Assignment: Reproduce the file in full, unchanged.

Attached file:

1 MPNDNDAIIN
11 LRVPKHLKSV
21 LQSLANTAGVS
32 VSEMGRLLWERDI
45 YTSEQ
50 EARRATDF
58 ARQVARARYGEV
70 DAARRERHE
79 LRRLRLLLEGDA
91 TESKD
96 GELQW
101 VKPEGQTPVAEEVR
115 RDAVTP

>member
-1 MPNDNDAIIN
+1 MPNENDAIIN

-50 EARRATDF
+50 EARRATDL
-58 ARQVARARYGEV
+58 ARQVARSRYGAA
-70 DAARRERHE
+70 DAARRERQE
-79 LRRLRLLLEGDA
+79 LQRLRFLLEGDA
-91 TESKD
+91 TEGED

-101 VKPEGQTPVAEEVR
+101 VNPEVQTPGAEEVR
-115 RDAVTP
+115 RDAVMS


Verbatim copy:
1 MPNDNDAIIN
11 LRVPKHLKSV
21 LQSLANTAGVS
32 VSEMGRLLWERDI
45 YTSEQ
50 EARRATDF
58 ARQVARARYGEV
70 DAARRERHE
79 LRRLRLLLEGDA
91 TESKD
96 GELQW
101 VKPEGQTPVAEEVR
115 RDAVTP

>member
-1 MPNDNDAIIN
+1 MPNENDAIIN

-50 EARRATDF
+50 EARRATDL
-58 ARQVARARYGEV
+58 ARQVARSRYGAA
-70 DAARRERHE
+70 DAARRERQE
-79 LRRLRLLLEGDA
+79 LQRLRFLLEGDA
-91 TESKD
+91 TEGED

-101 VKPEGQTPVAEEVR
+101 VNPEVQTPGAEEVR
-115 RDAVTP
+115 RDAVMS